At Henry Mayo Newhall Memorial Hospital in Santa Clarita, emergency electrical generation protects the delivery of medical care, but blackouts still have their effect. "Almost all of our equipment is supported by computers for processing or even the generation of a study such as CAT scan and MRI and our angiogram room," says Terry Bucknall, a radiation specialist and Local 1004 member. "We have been so lucky lately that no studies were interrupted that I know of, but the power surge, even with protection, shuts down everything and the reboot takes time and sometimes isn’t complete."

With the ongoing crisis hospital staff is more conscious of power usage and time of day for certain tasks, Bucknall observes.

Mitchell has seen big increases in her home heating bill and in gas prices at the pump (from $1.05 to $2.13 a gallon in one month); "electricity can increase anywhere from 31 percent to 61 percent a month, depending on how well you conserve. Some of us have always conserved and can’t conserve any more than we do now — so I will get a very high increase in my bill starting next month," she says.

"The real question," Mitchell says, "is, why won’t Bush help us out?"

Sizing up the impact on UE members in District 10, Noble recommends public takeover of power plants, transmission lines and natural gas lines and supplies — quickly, before the crisis worsens.

Consumers in Los Angeles haven’t experienced a rolling blackout yet and probably won’t. In fact, Los Angeles has excess power it sells to other parts of the state.

While the California Public Utilities Commission approved two electric rate increases so far this year for the two largest utilities in the state, Los Angeles consumers have not seen a rate increase in nine years. None are anticipated.

Why? Los Angeles electrical needs are provided by the city’s Department of Water and Power, a municipal agency. The DWP chose not to open its doors to deregulation. As a result, Los Angeles residents and business owners have not been impacted by energy alerts or rolling blackouts.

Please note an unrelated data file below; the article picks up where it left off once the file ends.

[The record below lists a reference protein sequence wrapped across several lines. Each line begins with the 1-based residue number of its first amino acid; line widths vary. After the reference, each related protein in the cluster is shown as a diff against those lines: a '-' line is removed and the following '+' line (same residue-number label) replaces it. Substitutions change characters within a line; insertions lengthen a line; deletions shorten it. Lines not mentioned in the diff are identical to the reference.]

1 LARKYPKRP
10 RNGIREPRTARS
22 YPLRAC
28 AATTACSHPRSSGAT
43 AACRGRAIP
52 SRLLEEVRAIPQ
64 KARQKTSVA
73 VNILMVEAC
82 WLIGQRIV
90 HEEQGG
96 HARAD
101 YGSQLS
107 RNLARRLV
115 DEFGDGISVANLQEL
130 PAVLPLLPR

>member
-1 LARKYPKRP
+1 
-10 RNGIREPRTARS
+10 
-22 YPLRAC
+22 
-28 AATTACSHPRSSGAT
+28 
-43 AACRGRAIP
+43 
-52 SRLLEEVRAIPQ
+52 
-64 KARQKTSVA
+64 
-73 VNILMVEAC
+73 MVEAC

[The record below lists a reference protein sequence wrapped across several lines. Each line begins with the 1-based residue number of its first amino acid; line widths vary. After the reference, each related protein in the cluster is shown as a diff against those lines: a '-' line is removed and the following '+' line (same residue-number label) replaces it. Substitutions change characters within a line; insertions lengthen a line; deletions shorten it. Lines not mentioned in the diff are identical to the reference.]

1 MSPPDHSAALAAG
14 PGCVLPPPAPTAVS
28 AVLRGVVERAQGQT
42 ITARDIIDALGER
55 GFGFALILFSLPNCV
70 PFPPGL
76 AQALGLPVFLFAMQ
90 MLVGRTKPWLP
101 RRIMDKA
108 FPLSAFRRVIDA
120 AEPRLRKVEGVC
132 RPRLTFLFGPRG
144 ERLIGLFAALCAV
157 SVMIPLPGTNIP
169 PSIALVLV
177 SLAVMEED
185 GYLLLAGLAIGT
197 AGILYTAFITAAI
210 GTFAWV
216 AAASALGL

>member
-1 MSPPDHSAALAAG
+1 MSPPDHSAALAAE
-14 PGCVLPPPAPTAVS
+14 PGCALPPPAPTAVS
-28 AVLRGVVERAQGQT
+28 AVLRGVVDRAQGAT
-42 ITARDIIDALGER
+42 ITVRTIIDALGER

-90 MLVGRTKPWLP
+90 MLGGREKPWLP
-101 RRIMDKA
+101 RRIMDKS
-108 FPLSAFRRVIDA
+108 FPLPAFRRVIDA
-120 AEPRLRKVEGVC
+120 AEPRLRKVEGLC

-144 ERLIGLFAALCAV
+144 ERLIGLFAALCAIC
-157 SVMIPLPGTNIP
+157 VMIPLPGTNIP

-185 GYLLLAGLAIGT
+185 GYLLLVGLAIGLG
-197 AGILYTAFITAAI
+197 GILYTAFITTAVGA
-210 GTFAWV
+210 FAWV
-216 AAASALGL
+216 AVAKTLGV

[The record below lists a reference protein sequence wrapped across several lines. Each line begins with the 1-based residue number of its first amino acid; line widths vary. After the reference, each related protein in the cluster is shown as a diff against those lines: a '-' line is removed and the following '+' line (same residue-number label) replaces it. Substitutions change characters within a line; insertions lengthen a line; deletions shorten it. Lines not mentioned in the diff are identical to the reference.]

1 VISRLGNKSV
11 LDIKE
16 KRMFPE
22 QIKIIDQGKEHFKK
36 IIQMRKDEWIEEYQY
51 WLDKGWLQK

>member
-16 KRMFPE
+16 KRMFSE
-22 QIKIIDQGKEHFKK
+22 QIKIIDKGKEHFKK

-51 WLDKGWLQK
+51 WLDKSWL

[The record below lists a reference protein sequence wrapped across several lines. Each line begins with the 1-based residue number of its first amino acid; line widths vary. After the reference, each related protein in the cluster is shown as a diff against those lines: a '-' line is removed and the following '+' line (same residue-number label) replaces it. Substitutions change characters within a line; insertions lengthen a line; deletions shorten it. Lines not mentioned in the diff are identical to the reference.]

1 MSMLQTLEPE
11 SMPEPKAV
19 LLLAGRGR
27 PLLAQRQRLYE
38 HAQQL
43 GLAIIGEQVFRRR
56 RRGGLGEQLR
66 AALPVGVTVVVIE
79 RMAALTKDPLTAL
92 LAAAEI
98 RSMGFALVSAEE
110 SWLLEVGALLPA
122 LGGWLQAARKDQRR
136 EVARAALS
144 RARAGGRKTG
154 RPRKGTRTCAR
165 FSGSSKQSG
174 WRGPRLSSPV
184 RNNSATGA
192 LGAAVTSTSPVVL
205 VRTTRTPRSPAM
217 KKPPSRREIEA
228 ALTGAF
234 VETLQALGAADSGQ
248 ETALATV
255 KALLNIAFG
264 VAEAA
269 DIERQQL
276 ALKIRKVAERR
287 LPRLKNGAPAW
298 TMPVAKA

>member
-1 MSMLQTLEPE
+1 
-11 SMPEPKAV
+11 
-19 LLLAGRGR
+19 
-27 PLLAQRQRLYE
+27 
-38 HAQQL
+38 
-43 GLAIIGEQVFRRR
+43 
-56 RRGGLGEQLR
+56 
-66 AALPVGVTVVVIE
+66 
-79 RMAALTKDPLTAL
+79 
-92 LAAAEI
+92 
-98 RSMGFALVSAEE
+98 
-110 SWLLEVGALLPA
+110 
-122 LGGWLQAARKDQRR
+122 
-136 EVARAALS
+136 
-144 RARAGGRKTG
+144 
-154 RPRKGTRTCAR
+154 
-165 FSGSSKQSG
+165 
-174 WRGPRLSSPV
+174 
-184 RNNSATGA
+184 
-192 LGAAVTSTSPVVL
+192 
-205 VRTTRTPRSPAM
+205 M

The Los Angeles Department of Water and Power, which provides electricity and water to the city’s 3.8 million residents, is the largest of the nation’s more than 2,000 publicly owned electric utilities. Public power serves about one in every seven Americans.

Unlike investor-owned utilities, which exist to make money for investors, publicly owned utilities exist to provide electricity efficiently and inexpensively to consumers. In effect, public power generates dividends, too, but in the form of lower rates. Los Angeles ratepayers, for example, pay 19 percent less than Southern California Edison and 16 percent less than Pacific Gas & Electric.

The nation’s publicly owned electric utilities range from large city systems (Seattle, San Antonio, Memphis and Cleveland) and a few state public power agencies (New York, Nebraska, South Carolina, Wisconsin) to small communities. Most public power systems are located in small and medium-sized cities.


This is not a new idea. The first public power system was created in 1882; more than 300 public power systems have been in existence for more than 100 years. Many date to the early years of the 20th century (known as the Progressive era), when the abuses, corruption and inefficiency of electric companies led reformers to view municipal takeovers as the best solution.

"Public utilities can meet the unique needs of local communities," says Jerry Jordan, executive director of the California Municipal Utilities Association. "The only way all the resources stay within the community is with a publicly owned system."